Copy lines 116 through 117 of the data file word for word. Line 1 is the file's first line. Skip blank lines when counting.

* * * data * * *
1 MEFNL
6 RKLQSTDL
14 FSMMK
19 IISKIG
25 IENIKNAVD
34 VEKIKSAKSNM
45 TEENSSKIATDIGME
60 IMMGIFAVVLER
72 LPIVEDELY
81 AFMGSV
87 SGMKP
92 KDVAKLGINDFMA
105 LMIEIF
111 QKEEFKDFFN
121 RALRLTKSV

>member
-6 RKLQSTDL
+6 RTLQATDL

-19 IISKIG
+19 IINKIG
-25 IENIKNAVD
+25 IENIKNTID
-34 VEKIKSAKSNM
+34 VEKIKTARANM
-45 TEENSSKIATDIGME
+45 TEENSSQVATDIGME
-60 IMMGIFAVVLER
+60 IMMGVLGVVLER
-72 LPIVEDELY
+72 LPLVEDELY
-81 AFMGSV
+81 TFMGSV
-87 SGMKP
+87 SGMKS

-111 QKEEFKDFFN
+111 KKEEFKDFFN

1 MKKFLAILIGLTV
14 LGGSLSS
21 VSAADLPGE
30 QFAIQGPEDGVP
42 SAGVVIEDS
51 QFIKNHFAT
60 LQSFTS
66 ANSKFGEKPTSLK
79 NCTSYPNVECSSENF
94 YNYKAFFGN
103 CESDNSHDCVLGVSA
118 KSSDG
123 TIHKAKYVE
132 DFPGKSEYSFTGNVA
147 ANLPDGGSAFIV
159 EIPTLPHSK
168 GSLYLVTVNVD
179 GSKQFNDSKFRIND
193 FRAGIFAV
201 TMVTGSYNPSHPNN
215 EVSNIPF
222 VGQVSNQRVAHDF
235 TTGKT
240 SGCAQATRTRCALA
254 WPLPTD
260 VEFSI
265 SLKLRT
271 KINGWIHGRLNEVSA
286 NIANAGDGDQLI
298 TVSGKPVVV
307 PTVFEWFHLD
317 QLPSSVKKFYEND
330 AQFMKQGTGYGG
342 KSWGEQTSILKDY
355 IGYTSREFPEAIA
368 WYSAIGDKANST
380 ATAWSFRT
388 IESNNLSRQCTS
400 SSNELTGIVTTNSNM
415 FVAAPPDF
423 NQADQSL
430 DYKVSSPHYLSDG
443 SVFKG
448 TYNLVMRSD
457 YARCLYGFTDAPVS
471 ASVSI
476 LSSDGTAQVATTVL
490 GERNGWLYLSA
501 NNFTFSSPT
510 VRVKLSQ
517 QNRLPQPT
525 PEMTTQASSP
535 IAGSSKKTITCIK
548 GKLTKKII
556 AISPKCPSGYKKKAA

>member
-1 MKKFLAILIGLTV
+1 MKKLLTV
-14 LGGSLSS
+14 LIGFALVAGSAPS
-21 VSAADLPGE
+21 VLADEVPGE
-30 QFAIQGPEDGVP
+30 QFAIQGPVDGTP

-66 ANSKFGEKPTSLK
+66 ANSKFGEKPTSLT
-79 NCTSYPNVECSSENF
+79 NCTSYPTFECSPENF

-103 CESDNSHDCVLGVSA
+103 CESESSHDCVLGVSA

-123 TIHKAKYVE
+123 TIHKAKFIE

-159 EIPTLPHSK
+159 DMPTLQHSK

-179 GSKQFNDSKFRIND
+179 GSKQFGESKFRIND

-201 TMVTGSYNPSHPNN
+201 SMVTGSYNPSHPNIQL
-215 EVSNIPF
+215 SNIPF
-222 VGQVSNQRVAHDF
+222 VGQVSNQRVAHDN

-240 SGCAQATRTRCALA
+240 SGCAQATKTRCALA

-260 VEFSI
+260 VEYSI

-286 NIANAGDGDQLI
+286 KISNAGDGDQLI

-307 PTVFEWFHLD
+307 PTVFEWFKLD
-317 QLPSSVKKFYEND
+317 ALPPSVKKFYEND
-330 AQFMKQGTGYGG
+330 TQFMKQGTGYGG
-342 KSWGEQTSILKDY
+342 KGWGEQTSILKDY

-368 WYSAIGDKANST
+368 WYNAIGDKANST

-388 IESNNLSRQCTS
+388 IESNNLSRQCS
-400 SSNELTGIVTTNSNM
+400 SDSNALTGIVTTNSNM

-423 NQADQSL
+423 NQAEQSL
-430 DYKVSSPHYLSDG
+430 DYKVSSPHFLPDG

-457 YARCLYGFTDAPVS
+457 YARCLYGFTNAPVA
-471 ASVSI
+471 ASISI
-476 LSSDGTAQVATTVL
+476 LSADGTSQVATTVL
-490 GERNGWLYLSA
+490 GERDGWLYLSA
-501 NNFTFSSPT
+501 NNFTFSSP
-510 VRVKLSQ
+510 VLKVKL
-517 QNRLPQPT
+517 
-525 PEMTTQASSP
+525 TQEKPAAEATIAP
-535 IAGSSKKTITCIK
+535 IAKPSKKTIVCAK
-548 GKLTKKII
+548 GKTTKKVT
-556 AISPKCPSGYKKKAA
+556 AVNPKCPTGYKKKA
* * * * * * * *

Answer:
+215 SNIPF
-222 VGQVSNQRVAHDF